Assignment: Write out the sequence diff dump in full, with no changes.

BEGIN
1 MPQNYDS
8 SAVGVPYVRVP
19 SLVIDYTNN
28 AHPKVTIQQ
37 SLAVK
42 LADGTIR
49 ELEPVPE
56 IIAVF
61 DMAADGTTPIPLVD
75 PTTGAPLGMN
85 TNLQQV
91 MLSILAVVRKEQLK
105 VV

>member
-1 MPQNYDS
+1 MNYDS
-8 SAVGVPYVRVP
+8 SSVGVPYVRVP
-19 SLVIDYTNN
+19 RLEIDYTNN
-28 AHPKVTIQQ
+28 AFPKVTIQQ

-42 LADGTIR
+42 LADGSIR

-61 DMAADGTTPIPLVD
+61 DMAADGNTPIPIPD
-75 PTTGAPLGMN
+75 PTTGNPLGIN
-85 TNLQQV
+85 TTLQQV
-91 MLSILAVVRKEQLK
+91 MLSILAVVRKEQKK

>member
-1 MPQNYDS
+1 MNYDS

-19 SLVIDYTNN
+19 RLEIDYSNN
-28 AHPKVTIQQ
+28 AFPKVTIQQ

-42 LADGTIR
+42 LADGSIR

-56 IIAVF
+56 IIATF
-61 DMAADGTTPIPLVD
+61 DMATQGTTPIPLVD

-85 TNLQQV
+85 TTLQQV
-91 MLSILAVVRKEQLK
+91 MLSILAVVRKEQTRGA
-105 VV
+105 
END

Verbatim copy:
1 MPQNYDS
8 SAVGVPYVRVP
19 SLVIDYTNN
28 AHPKVTIQQ
37 SLAVK
42 LADGTIR
49 ELEPVPE
56 IIAVF
61 DMAADGTTPIPLVD
75 PTTGAPLGMN
85 TNLQQV
91 MLSILAVVRKEQLK
105 VV

>member
-1 MPQNYDS
+1 MNYDS
-8 SAVGVPYVRVP
+8 SSVGVPYVRVP
-19 SLVIDYTNN
+19 RLEIDYTNN
-28 AHPKVTIQQ
+28 AFPKVTIQQ

-42 LADGTIR
+42 LADGSIR

-61 DMAADGTTPIPLVD
+61 DMAADGNTPIPIPD
-75 PTTGAPLGMN
+75 PTTGNPLGIN
-85 TNLQQV
+85 TTLQQV
-91 MLSILAVVRKEQLK
+91 MLSILAVVRKEQKK

>member
-1 MPQNYDS
+1 MNYDS

-19 SLVIDYTNN
+19 RLEIDYSNN
-28 AHPKVTIQQ
+28 AFPKVTIQQ

-42 LADGTIR
+42 LADGSIR

-56 IIAVF
+56 IIATF
-61 DMAADGTTPIPLVD
+61 DMATQGTTPIPLVD

-85 TNLQQV
+85 TTLQQV
-91 MLSILAVVRKEQLK
+91 MLSILAVVRKEQTRGA
-105 VV
+105 